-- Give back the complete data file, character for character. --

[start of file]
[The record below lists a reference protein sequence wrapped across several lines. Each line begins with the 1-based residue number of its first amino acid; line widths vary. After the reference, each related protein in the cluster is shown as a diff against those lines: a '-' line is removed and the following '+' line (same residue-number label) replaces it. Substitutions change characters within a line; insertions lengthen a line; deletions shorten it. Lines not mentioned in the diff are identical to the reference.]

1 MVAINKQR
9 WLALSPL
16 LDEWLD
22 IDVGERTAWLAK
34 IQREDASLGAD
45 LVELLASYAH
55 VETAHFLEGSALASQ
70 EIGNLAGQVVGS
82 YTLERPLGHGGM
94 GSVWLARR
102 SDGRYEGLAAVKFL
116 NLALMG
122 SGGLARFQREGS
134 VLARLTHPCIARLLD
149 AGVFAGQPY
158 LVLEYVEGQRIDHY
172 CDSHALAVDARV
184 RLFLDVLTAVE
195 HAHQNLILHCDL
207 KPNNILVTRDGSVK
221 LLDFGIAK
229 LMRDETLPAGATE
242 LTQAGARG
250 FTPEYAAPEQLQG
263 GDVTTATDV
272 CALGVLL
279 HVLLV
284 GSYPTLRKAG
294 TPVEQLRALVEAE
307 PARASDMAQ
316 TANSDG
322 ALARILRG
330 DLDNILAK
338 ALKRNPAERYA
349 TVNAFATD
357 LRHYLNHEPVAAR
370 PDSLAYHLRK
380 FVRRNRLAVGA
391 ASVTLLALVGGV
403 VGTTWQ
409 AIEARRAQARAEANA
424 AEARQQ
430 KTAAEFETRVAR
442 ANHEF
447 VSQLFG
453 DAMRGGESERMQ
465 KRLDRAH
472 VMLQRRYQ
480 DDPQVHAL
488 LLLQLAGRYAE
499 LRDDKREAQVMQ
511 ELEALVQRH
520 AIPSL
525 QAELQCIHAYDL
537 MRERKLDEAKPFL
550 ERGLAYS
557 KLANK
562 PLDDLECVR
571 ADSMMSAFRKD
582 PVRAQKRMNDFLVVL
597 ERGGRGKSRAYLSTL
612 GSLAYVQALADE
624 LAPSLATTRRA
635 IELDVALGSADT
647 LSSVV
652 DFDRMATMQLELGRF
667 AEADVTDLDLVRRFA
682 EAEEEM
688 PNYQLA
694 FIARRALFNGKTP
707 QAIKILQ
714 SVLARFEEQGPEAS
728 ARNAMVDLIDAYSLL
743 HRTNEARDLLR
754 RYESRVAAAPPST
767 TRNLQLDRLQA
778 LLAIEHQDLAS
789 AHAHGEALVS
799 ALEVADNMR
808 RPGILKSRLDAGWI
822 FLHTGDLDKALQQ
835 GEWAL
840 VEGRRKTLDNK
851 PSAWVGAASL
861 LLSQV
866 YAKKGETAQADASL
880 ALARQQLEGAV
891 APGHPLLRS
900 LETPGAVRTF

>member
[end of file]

[The record below lists a reference protein sequence wrapped across several lines. Each line begins with the 1-based residue number of its first amino acid; line widths vary. After the reference, each related protein in the cluster is shown as a diff against those lines: a '-' line is removed and the following '+' line (same residue-number label) replaces it. Substitutions change characters within a line; insertions lengthen a line; deletions shorten it. Lines not mentioned in the diff are identical to the reference.]

1 MVAINKQR
9 WLALSPL
16 LDEWLD
22 IDVGERTAWLAK
34 IQREDASLGAD
45 LVELLASYAH
55 VETAHFLEGSALASQ
70 EIGNLAGQVVGS
82 YTLERPLGHGGM
94 GSVWLARR
102 SDGRYEGLAAVKFL
116 NLALMG
122 SGGLARFQREGS
134 VLARLTHPCIARLLD
149 AGVFAGQPY
158 LVLEYVEGQRIDHY
172 CDSHALAVDARV
184 RLFLDVLTAVE
195 HAHQNLILHCDL
207 KPNNILVTRDGSVK
221 LLDFGIAK
229 LMRDETLPAGATE
242 LTQAGARG
250 FTPEYAAPEQLQG
263 GDVTTATDV
272 CALGVLL
279 HVLLV
284 GSYPTLRKAG
294 TPVEQLRALVEAE
307 PARASDMAQ
316 TANSDG
322 ALARILRG
330 DLDNILAK
338 ALKRNPAERYA
349 TVNAFATD
357 LRHYLNHEPVAAR
370 PDSLAYHLRK
380 FVRRNRLAVGA
391 ASVTLLALVGGV
403 VGTTWQ
409 AIEARRAQARAEANA
424 AEARQQ
430 KTAAEFETRVAR
442 ANHEF
447 VSQLFG
453 DAMRGGESERMQ
465 KRLDRAH
472 VMLQRRYQ
480 DDPQVHAL
488 LLLQLAGRYAE
499 LRDDKREAQVMQ
511 ELEALVQRH
520 AIPSL
525 QAELQCIHAYDL
537 MRERKLDEAKPFL
550 ERGLAYS
557 KLANK
562 PLDDLECVR
571 ADSMMSAFRKD
582 PVRAQKRMNDFLVVL
597 ERGGRGKSRAYLSTL
612 GSLAYVQALADE
624 LAPSLATTRRA
635 IELDVALGSADT
647 LSSVV
652 DFDRMATMQLELGRF
667 AEADVTDLDLVRRFA
682 EAEEEM
688 PNYQLA
694 FIARRALFNGKTP
707 QAIKILQ
714 SVLARFEEQGPEAS
728 ARNAMVDLIDAYSLL
743 HRTNEARDLLR
754 RYESRVAAAPPST
767 TRNLQLDRLQA
778 LLAIEHQDLAS
789 AHAHGEALVS
799 ALEVADNMR
808 RPGILKSRLDAGWI
822 FLHTGDLDKALQQ
835 GEWAL
840 VEGRRKTLDNK
851 PSAWVGAASL
861 LLSQV
866 YAKKGETAQADASL
880 ALARQQLEGAV
891 APGHPLLRS
900 LETPGAVRTF

>member